I conclude that gambling makes no net contribution to human welfare. On balance, it is a social ‘bad’ rather than a social ‘good.’ As gambling is the raison d’être of Las Vegas – the only reason why this big city exists in the middle of the desert – it would be better for human well-being if Las Vegas were to become once more what it was before 1905 – an unsettled green oasis.  

In a socialist society the city of Las Vegas will be abandoned. Because it is in a place where it makes no sense for people to live. The local flora and fauna are adapted to the desert environment. People are not. In past ages no one would have dreamt of living here. It was a place to take refreshment, rest a while, and travel on. 

The city of Las Vegas will be abandoned in a socialist society also because in such a society gambling will not exist. Gambling will not exist because people will feel no urge to gamble, for they will have free access to whatever they need. Money itself will not exist.

That does not, of course, mean that no one ever does anything worthwhile in Las Vegas. I’m sure that fantastic music is made there. Great tacos too. The music and the tacos will continue to be made in a socialist society. But not in the middle of the desert.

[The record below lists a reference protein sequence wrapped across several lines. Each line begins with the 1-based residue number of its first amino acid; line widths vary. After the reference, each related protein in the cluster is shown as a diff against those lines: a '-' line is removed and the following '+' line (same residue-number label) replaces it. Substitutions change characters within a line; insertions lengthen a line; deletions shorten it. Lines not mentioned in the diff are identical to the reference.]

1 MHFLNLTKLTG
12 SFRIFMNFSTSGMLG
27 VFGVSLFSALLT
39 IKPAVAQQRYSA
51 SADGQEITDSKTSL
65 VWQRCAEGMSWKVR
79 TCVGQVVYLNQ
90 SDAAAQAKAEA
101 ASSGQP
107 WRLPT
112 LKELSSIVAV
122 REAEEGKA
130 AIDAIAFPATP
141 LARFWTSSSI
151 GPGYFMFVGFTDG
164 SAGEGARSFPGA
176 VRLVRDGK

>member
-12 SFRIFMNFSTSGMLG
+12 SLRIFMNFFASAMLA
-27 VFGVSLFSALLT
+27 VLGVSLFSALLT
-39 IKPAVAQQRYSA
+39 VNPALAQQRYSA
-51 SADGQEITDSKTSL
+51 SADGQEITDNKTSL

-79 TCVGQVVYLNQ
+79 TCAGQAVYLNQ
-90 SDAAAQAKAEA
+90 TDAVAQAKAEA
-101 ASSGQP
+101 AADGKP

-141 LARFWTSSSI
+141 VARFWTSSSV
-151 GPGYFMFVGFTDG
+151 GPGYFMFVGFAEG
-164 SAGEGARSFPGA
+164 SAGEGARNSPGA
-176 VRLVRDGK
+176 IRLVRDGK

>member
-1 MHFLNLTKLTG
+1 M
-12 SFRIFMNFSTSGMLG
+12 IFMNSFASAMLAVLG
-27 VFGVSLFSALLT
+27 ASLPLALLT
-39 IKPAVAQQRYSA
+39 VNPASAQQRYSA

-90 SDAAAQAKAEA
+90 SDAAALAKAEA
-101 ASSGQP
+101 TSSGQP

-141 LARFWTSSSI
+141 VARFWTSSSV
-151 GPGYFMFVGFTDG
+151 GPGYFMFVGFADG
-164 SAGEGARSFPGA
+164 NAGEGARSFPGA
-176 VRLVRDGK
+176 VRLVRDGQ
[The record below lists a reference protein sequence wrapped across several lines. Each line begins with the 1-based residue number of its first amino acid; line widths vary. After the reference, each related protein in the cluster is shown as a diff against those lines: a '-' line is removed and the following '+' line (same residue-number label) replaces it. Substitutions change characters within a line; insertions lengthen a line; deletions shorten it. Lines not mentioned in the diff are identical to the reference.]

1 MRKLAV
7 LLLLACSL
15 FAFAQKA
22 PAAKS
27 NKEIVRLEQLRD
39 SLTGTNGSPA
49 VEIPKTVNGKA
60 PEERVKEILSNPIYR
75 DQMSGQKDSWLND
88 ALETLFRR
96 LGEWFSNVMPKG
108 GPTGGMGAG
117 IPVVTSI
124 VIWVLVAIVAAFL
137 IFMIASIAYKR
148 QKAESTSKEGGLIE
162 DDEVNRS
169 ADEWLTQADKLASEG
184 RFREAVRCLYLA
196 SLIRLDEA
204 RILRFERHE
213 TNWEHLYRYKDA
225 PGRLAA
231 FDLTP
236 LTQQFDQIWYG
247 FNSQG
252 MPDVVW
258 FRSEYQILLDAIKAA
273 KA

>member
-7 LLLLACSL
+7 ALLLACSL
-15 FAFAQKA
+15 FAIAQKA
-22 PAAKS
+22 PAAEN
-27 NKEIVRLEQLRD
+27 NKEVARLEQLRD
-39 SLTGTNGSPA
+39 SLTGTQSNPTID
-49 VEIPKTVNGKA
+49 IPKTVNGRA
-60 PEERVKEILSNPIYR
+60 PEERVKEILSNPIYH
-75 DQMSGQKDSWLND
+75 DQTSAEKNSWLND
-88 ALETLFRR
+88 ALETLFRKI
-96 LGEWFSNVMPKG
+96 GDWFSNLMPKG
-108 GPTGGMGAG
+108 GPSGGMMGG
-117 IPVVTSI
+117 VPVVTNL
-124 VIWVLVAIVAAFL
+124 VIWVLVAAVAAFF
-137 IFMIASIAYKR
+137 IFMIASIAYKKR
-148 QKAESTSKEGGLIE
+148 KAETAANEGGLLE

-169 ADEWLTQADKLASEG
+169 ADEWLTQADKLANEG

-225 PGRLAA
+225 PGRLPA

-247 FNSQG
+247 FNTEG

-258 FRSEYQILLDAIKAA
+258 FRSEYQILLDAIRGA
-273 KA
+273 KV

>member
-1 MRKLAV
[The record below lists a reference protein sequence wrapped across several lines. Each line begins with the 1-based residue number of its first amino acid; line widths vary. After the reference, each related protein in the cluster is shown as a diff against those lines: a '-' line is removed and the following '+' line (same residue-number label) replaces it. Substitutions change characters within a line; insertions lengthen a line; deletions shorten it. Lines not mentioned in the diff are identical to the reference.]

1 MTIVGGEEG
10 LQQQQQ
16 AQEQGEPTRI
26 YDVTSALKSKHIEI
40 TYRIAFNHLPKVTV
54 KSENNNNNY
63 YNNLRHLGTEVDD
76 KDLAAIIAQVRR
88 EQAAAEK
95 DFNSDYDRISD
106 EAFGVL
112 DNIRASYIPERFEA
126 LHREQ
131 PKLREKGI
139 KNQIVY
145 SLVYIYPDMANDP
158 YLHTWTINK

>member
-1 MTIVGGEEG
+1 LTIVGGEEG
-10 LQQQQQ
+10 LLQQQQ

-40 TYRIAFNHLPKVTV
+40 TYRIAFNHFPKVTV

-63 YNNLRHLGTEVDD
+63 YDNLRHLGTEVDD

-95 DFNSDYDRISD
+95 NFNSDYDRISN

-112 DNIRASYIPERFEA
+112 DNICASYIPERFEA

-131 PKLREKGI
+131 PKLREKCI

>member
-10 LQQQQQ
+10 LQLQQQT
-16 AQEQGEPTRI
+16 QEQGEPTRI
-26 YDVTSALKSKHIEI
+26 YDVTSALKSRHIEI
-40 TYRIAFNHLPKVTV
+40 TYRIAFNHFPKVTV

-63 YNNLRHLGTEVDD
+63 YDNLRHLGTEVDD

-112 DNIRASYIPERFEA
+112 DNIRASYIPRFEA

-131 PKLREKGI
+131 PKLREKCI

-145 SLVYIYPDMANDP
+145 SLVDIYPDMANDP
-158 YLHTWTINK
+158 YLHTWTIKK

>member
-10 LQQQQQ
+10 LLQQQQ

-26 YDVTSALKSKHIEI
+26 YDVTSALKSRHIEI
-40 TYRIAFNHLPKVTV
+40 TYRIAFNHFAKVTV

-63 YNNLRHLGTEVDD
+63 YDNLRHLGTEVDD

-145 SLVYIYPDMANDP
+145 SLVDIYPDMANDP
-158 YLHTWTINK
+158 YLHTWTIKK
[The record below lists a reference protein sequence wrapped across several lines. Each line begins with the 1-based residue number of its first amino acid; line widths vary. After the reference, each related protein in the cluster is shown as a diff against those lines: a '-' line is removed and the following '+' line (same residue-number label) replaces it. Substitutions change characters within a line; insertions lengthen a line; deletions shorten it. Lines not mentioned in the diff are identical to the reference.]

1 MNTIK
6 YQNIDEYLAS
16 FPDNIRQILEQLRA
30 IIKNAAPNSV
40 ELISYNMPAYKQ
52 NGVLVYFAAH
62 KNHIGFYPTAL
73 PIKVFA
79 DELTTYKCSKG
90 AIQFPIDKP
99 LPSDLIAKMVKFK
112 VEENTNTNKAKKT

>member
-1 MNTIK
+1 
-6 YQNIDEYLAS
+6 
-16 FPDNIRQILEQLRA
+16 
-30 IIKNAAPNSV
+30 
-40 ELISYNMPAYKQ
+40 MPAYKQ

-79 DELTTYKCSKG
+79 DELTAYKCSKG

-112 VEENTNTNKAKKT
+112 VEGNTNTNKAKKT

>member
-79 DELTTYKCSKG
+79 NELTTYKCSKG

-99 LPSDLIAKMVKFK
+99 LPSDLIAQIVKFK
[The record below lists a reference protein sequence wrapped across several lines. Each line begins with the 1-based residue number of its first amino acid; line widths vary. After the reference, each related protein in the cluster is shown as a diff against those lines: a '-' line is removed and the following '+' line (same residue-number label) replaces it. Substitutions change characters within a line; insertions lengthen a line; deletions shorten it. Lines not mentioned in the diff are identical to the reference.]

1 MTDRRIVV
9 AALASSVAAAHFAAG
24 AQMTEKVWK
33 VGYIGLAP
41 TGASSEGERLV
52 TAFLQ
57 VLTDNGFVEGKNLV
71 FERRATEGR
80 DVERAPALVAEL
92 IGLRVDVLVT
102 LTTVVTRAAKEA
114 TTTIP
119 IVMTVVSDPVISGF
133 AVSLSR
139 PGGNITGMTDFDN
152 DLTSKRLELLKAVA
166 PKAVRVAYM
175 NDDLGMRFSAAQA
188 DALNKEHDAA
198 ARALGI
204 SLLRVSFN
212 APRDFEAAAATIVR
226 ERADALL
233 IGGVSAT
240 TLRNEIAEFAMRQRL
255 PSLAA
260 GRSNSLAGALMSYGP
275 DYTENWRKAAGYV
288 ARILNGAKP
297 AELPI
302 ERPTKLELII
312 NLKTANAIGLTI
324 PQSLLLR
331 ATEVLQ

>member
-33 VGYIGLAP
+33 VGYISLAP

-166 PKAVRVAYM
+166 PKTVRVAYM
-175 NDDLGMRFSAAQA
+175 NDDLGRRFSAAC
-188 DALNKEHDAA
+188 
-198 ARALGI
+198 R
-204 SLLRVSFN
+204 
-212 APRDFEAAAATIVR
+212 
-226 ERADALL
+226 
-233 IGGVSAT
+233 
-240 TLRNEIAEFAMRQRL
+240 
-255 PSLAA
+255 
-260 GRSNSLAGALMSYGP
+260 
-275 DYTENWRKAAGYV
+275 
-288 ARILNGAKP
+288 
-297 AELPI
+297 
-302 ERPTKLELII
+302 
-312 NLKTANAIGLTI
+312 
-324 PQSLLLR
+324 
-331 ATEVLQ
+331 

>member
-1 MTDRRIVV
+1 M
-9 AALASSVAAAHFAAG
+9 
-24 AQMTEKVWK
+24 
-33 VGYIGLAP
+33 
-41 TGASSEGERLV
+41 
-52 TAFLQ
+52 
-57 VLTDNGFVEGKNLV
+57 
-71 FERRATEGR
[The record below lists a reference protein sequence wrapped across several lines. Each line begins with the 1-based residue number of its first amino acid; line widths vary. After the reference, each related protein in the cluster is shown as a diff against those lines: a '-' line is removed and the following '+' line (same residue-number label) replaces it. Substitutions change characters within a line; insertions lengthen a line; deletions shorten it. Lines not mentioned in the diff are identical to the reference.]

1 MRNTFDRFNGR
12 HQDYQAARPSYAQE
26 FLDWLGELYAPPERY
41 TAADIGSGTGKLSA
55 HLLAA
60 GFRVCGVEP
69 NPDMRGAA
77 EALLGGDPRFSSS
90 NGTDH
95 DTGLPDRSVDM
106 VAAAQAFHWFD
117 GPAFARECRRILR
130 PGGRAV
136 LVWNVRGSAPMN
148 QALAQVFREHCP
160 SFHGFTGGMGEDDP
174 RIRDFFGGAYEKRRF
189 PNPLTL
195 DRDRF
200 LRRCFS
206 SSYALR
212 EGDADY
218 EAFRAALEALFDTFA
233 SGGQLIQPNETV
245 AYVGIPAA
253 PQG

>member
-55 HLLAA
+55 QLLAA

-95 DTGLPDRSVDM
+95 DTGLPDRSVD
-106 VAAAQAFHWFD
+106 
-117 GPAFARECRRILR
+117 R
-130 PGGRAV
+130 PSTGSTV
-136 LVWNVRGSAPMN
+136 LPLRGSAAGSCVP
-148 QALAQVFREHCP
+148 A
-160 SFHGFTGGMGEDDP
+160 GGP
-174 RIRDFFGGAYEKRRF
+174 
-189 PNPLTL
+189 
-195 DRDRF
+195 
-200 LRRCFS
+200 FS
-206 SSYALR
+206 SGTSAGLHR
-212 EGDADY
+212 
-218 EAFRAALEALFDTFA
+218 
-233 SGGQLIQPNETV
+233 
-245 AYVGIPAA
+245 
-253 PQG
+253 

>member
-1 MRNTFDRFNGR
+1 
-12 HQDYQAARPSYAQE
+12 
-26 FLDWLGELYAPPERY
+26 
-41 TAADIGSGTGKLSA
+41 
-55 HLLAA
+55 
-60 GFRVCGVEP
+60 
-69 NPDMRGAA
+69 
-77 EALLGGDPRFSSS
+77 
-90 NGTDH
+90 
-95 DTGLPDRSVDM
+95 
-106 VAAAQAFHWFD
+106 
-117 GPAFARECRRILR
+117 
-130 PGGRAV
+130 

Tags: gambling, money, population, Water

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I grew up in Muswell Hill, north London, and joined the Socialist Party of Great Britain at age 16. After studying mathematics and statistics, I worked as a government statistician in the 1970s before entering Soviet Studies at the University of Birmingham. I was active in the nuclear disarmament movement. In 1989 I moved with my family to Providence, Rhode Island, USA to take up a position on the faculty of Brown University, where I taught International Relations. After leaving Brown in 2000, I worked mainly as a translator from Russian. I rejoined the World Socialist Movement about 2005 and am currently general secretary of the World Socialist Party of the United States. I have written two books: The Nuclear Predicament: Explorations in Soviet Ideology (Routledge, 1987) and Russian Fascism: Traditions, Tendencies, Movements (M.E. Sharpe, 2001) and more articles, papers, and book chapters that I care to recall.